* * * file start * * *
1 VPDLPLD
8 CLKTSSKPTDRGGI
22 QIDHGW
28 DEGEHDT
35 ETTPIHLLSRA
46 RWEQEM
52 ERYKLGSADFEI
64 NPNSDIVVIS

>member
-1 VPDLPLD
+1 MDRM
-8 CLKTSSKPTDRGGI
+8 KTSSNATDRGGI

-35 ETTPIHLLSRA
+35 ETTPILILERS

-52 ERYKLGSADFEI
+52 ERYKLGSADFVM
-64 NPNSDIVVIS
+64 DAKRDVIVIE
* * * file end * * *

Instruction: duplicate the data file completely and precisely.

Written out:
1 VPDLPLD
8 CLKTSSKPTDRGGI
22 QIDHGW
28 DEGEHDT
35 ETTPIHLLSRA
46 RWEQEM
52 ERYKLGSADFEI
64 NPNSDIVVIS

>member
-1 VPDLPLD
+1 MDRM
-8 CLKTSSKPTDRGGI
+8 KTSSNATDRGGI

-35 ETTPIHLLSRA
+35 ETTPILILERS

-52 ERYKLGSADFEI
+52 ERYKLGSADFVM
-64 NPNSDIVVIS
+64 DAKRDVIVIE